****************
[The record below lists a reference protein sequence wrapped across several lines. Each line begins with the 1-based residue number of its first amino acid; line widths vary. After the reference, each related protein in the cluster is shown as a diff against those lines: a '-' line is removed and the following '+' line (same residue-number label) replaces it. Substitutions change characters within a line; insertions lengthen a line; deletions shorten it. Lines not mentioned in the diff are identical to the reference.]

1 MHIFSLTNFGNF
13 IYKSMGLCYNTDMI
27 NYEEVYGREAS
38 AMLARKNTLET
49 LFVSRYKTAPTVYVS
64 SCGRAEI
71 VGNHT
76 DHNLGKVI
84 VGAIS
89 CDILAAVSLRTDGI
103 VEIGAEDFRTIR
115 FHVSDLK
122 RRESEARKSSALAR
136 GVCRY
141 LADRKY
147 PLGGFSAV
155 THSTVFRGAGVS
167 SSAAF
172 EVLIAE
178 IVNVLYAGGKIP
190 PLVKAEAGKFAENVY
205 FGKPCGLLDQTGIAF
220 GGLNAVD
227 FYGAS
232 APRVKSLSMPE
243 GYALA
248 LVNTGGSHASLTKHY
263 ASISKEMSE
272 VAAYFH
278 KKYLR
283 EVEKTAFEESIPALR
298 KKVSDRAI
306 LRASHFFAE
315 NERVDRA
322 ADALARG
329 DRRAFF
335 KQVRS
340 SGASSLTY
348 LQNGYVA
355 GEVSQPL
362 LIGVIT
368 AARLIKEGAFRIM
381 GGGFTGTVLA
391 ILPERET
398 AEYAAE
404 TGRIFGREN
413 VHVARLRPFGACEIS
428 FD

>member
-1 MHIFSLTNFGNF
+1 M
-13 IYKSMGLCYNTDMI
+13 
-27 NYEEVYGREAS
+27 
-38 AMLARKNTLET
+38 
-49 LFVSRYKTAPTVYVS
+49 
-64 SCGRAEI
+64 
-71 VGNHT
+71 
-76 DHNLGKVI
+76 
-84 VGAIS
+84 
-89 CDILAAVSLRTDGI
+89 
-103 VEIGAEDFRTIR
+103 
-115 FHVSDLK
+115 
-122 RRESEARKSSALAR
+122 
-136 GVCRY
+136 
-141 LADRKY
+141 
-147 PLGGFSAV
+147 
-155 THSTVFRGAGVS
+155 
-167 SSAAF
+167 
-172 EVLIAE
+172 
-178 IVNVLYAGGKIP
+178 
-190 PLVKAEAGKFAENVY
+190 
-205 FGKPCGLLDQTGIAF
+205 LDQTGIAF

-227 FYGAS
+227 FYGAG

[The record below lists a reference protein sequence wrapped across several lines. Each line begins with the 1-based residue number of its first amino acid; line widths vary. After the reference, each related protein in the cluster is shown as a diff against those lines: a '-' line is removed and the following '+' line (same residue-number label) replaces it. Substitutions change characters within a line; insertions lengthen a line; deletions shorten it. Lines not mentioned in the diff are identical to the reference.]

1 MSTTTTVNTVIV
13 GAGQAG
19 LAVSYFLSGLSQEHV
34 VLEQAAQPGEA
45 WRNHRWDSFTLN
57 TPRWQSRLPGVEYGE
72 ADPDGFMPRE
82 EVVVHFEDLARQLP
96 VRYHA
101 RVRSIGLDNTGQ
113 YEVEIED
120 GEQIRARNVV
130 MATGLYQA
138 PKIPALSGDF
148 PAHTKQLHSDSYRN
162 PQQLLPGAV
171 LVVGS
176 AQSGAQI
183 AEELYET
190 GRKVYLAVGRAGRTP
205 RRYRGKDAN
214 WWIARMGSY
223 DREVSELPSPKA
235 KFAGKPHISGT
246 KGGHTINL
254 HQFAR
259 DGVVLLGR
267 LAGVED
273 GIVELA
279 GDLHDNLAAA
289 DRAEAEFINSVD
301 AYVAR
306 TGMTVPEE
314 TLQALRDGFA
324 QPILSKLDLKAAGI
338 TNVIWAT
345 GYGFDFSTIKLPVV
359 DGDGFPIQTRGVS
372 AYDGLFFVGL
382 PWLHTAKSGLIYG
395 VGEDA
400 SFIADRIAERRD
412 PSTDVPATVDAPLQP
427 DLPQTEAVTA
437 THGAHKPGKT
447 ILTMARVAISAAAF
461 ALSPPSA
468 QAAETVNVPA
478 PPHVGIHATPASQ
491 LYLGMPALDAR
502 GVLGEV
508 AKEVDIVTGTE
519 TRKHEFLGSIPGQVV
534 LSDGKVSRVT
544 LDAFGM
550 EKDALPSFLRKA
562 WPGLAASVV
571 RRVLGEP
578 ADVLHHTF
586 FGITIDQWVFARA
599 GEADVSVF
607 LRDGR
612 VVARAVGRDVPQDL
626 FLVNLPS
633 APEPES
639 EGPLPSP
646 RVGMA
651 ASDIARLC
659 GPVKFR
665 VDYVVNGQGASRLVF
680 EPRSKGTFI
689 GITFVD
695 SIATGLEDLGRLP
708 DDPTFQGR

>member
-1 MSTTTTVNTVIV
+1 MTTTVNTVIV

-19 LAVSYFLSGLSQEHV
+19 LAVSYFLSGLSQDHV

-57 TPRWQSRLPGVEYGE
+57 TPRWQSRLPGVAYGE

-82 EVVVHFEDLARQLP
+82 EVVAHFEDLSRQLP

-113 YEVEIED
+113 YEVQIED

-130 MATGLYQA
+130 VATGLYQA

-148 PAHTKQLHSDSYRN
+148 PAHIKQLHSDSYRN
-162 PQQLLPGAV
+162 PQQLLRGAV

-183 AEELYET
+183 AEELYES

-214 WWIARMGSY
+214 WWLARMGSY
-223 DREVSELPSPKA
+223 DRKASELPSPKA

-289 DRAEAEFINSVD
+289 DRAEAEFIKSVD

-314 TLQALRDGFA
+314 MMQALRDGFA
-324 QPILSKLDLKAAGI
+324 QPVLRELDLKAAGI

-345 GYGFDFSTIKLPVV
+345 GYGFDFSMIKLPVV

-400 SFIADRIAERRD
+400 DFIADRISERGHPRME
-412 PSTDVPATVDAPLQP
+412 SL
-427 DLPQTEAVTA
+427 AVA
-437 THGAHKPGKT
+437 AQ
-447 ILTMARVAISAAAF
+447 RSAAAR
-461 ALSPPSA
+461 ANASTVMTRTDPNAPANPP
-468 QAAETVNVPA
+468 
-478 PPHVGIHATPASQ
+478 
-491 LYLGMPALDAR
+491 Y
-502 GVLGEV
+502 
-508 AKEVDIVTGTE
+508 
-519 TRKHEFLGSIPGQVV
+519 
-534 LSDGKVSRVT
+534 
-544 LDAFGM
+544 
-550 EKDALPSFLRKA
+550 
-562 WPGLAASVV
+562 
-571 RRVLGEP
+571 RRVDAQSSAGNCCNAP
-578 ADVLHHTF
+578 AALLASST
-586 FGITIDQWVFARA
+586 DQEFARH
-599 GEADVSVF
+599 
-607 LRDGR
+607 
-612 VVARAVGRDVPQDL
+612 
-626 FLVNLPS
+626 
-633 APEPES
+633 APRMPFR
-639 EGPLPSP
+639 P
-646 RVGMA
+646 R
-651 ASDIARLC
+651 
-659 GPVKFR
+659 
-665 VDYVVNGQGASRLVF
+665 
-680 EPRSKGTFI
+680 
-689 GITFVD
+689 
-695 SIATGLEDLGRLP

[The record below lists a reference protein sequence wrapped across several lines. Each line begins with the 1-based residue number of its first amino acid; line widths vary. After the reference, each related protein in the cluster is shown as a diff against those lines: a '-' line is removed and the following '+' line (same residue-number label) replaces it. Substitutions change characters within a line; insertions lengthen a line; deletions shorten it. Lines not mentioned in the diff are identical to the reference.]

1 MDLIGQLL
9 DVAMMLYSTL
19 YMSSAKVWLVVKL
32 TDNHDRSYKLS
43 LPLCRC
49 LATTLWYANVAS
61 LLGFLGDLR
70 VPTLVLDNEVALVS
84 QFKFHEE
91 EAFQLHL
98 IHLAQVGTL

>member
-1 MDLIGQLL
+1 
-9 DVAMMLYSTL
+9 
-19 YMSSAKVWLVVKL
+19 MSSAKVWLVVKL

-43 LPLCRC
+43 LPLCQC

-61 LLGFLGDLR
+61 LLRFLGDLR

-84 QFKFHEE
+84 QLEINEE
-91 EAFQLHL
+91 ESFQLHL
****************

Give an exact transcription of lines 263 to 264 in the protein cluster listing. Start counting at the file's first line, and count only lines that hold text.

-689 GITFVD
+689 